Putting Your Eggs In One Basket, Recipe For Burnout

When early adopting, pioneering folks like Leo Laporte (long time podcaster) complain online that a tool stops working and express disillusionment, it makes me want to scold them for putting all their eggs in one basket. He’s by no means the first person in the tech space to experience burn out. What the folks who voice it to the masses tend to all have in common: all eggs, one basket. At the time of their complaint, they’d put all their efforts into one medium, eschewing all others. For example, going all microblogging and social at the expense of a web site, blog or other media. That’s just not smart.

First, going all-in on one type of medium over another removes your most substantial presences from view, especially if you ditch some of the more expansive tools like a blog for fleeting social tools instead. Your blog and website is an absolute must. In a world where software companies and tools can crumble in moments due to buyouts, infrastructure failure, software bugs and more – you need a hub that you own. Period. All other things must feed the hub.

Second, putting all of your focus into social is not just limiting, it’s lazy. It’s not just lazy, it’s exhausting. We may be headed to a digital world with a web of social around us all, but you must think outside of the tech bubble and acknowledge that we aren’t there yet. You must also put energy into the care and feeding of your hub in such a way that it bridges the gaps between those in your social sphere and those who may want to be – folks have to be able to find you, and they have to be able to evaluate whether or not to include you in the things that they grant attention to. They can’t do that by fleeting social interactions out of context – they can only do that with a combination of social and substantial. You’ll also find that without taking the mental rest from social that creating other media and maintaining your hub gives you, you start to feel burn out, as if you are running in place all the time.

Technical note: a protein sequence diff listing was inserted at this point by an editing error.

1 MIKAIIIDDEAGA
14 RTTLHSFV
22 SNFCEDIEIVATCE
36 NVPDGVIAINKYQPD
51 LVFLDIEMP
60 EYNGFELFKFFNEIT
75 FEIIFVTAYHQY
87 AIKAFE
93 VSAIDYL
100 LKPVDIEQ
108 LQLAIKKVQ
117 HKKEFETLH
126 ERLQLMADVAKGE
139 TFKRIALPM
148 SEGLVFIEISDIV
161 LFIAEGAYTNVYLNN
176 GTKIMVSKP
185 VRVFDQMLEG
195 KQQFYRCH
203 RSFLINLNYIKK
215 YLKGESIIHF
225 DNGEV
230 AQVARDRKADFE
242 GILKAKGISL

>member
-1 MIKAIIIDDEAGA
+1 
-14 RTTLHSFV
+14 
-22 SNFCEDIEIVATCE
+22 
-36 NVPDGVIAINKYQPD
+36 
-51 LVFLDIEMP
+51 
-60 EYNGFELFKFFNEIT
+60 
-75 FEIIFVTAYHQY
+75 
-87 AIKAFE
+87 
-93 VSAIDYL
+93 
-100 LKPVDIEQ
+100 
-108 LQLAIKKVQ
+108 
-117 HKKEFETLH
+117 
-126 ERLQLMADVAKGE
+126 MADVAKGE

Third, maintenance costs of an all social stream are high. When you have a hub, you can make it clear to folks what places you give your attention to, and what places you simply broadcast to, if any. This allows you to interact fully on that handful of social places that you find value in, without having to engage on hundreds of streams (or as happened to Leo, without the rude surprise of realizing that you hadn’t engaged well enough or often enough to know when your social stream stopped working).

In the end, your take away should be 1) Have a hub that you own and take care of it 2) Choose a few social platforms to engage fully in so you can keep up with them and know if they have issues 3) Make it clear when you are just broadcasting, it frees you to nurture those places where you engage 4) Be ready to check on and adjust your social presences often 5) Take mental breaks on various platforms and interaction types to help avoid burning out on one.